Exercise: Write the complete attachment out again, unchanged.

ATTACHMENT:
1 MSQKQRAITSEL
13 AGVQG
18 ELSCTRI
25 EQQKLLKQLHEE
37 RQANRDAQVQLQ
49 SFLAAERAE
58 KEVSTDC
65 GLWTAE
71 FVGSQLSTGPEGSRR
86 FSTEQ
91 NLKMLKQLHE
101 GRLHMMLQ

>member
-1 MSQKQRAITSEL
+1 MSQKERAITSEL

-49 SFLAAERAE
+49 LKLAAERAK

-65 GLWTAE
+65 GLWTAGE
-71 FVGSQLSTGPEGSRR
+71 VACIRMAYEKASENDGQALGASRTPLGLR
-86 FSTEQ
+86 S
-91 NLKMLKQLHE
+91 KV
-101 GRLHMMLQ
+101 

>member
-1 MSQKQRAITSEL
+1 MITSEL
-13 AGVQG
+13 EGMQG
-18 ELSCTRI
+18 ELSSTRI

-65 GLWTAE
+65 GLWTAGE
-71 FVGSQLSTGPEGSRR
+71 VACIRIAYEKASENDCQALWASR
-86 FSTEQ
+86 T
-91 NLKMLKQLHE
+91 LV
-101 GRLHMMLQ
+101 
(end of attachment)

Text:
1 MSQKQRAITSEL
13 AGVQG
18 ELSCTRI
25 EQQKLLKQLHEE
37 RQANRDAQVQLQ
49 SFLAAERAE
58 KEVSTDC
65 GLWTAE
71 FVGSQLSTGPEGSRR
86 FSTEQ
91 NLKMLKQLHE
101 GRLHMMLQ

>member
-1 MSQKQRAITSEL
+1 MSQKERAITSEL

-49 SFLAAERAE
+49 LKLAAERAK

-65 GLWTAE
+65 GLWTAGE
-71 FVGSQLSTGPEGSRR
+71 VACIRMAYEKASENDGQALGASRTPLGLR
-86 FSTEQ
+86 S
-91 NLKMLKQLHE
+91 KV
-101 GRLHMMLQ
+101 

>member
-1 MSQKQRAITSEL
+1 MITSEL
-13 AGVQG
+13 EGMQG
-18 ELSCTRI
+18 ELSSTRI

-65 GLWTAE
+65 GLWTAGE
-71 FVGSQLSTGPEGSRR
+71 VACIRIAYEKASENDCQALWASR
-86 FSTEQ
+86 T
-91 NLKMLKQLHE
+91 LV
-101 GRLHMMLQ
+101 